Since the Affordable Care Act passed into law, the House of Representatives have voted to either cripple or repeal the law 46 times. That’s seven more bills than had been passed in the 113th Congress before the government shutdown on Oct. 1 (the current total of bills passed is now 57).
What is unclear, however, is if a new bill proposed by Rep. Tom Rice (R-S.C.) would bring the number of repeal/cripple attempts to 47.
The resolution is entitled “Stop This Overreaching Presidency” and asks the House to file a lawsuit against President Obama for overstepping the limits of executive power. Rather than repeal or defund the law, Rice is taking the administration to task for delaying certain initiatives such as allowing for substandard plans to continue into 2014, delay of the employer mandate, and even welfare reform waivers to states.
Even if the measure is brought up for a vote and passes, it is unlikely that the courts would hear the case.
Progressive outlet ThinkProgress.org spoke to Peter M. Shane, a professor of law at the Ohio State University who told them, “The courts would likely find some doctrinal excuse ‘to get out of the way of an inter-branch food fight.’”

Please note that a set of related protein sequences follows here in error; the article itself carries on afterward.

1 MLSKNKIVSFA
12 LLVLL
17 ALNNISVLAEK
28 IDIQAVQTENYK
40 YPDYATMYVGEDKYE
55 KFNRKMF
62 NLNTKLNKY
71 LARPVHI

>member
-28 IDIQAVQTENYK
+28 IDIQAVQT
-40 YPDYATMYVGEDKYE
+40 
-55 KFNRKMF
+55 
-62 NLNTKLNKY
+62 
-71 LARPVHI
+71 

He also argued that this would set a kind of precedent wherein Congress could sue any time a particular law is either being implemented too quickly/not quickly enough. Shane calls such a situation a “disaster.”
Rice isn’t the only representative looking to sue the president, even specifically over Obamacare.
In July, Rep. Tom Marino (R-Pa.) told radio host David Madeira that he was considering filing suit against the White House because of the political implications of pushing back the employer mandate. In September, Senator Ron Johnson (R-Wis.) said he was going to sue the Office of Personnel Management over a decision that would permit protections to the healthcare of congressional staffers. Neither suit ever materialized.